2004. See id. He has tried approximately ninety cases to verdict
in the District of Connecticut; at least fifty of which involved
allegations of “police misconduct.” Id. Attorney Merly states
that he has personal knowledge of the hourly rates charged by
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attorneys in this District with comparable experience in this
field; these rates, he affirms, vary from $250 to $450 an hour.
See id. at 4.
Absent objection, the Court determines that the hourly rate
of $350 for Attorney Merly is reasonable, in light of his
experience; the nature of the work performed; the rates awarded
in prior cases; and the rates charged by attorneys in this
District with commensurate experience. See, e.g., Donato v.
Laird, No. 3:14CV00091(JAM), 2017 WL 2616921, at *1 (D. Conn.
June 16, 2017) (finding an hourly rate of $350 for Attorney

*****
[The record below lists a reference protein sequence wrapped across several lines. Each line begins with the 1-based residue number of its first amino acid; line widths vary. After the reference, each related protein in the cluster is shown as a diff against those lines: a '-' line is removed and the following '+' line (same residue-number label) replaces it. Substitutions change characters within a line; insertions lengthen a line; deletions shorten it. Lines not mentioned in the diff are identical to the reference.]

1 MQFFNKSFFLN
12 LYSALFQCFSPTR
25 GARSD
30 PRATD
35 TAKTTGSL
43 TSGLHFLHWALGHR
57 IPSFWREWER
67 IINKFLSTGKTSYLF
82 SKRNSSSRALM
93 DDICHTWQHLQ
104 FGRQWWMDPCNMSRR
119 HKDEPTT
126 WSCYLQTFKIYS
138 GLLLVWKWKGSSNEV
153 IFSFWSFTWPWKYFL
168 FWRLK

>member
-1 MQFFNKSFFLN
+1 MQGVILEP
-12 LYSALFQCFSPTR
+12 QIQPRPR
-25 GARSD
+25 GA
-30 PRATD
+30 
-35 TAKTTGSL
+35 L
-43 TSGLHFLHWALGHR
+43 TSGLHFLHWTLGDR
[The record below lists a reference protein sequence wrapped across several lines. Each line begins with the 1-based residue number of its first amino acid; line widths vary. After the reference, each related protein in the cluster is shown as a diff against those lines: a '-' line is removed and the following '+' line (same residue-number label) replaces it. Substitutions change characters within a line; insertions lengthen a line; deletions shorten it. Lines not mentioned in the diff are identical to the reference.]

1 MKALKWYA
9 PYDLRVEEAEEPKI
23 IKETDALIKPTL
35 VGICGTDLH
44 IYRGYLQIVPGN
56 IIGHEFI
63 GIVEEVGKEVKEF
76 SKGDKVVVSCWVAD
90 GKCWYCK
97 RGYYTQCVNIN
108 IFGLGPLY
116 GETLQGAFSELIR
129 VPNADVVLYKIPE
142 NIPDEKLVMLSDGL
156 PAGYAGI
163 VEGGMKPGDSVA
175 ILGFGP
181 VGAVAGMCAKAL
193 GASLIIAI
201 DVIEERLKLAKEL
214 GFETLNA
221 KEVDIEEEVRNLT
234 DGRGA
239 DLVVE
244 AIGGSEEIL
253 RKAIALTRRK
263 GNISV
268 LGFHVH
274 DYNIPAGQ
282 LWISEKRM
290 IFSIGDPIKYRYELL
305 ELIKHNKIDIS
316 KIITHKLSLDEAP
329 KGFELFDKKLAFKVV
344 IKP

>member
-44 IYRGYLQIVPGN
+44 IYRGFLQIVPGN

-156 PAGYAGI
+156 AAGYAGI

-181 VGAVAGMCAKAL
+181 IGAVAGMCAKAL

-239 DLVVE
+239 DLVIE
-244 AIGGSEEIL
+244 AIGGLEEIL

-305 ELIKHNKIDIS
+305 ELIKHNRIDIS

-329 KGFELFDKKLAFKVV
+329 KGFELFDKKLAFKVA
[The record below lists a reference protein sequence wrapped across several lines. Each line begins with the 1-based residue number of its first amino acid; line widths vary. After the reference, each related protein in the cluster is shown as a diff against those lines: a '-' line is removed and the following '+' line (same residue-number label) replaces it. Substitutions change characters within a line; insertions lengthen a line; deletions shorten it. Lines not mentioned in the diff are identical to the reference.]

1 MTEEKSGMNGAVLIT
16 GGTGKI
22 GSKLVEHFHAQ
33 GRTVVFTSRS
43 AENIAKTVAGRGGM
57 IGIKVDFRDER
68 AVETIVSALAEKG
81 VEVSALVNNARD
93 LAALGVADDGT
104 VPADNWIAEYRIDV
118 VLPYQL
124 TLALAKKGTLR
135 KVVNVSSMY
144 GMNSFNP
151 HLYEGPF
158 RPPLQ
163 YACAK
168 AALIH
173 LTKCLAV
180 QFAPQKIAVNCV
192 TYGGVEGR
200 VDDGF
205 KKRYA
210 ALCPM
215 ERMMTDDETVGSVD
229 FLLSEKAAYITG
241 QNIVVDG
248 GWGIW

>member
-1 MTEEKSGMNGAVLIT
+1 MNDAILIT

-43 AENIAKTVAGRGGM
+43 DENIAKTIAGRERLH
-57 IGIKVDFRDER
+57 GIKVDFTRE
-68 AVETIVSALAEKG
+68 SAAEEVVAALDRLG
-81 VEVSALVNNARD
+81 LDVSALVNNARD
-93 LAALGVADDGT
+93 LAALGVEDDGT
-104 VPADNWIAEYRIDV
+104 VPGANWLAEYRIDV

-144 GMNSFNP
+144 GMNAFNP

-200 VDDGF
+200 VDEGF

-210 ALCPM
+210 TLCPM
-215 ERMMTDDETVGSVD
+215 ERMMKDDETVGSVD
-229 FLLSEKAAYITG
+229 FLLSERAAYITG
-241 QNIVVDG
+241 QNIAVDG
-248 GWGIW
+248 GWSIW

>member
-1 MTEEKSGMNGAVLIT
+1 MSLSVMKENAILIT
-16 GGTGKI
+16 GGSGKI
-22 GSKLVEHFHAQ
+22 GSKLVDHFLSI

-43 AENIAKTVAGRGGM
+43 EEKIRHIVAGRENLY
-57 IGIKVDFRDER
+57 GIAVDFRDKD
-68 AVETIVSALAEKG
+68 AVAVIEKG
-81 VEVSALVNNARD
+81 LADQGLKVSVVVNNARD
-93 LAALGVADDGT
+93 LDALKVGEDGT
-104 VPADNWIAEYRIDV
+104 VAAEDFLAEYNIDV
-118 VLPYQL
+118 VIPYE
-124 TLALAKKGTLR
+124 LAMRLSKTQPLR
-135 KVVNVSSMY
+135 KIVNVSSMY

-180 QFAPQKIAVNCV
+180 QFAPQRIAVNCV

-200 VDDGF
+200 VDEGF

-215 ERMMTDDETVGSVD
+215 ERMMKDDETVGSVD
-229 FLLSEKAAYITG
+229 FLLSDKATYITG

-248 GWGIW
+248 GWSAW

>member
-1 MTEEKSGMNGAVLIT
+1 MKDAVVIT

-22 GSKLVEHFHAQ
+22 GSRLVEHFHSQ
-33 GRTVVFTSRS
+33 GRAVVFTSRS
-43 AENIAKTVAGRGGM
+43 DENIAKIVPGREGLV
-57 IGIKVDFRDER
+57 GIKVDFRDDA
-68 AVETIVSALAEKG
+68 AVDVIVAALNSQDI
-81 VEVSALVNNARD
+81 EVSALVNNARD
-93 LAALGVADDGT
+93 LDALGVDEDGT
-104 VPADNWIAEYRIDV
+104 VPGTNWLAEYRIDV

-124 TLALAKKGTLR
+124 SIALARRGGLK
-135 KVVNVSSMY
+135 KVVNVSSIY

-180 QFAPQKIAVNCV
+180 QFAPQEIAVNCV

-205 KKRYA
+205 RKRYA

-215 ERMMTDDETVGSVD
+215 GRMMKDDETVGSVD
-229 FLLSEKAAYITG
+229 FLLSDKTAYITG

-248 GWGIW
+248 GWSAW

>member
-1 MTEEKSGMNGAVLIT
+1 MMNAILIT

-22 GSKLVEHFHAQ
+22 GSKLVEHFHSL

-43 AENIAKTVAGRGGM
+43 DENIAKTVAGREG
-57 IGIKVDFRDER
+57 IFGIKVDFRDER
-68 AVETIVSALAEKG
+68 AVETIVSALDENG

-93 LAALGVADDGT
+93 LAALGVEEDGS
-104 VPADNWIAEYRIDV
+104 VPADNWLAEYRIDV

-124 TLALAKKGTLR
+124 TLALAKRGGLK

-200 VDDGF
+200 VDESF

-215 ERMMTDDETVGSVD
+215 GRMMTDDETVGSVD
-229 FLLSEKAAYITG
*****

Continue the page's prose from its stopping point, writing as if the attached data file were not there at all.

Merly to be reasonable); Crawford v. City of New London, No.
3:11CV1371(JBA), 2015 WL 1125491, at *3 (D. Conn. Mar. 12, 2015)
(awarding fees at the rate of $410 an hour for two attorneys
with over thirty years’ experience each in civil rights
litigation); Watrous v. Borner, 995 F. Supp. 2d 84, 89 (D. Conn.
2014) (stating that even an attorney “who is not a longstanding
expert in civil rights litigation could reasonably bill” $350
The Court next turns to Attorney John R. Williams’ fee
application. Plaintiff Gibson seeks fees for Attorney Williams’
work in the amount of $3,950.00, based on a $500 hourly rate.
See Doc. #73 at 6. Attorney Williams has been practicing law for
more than 49 years, and has “tried countless Section 1983 cases
to verdict.” Id. He asserts that he lectures throughout the
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country on Section 1983 litigation and has written several law
review articles on the topic. See id.
Absent objection, the Court finds the rate of $500 per hour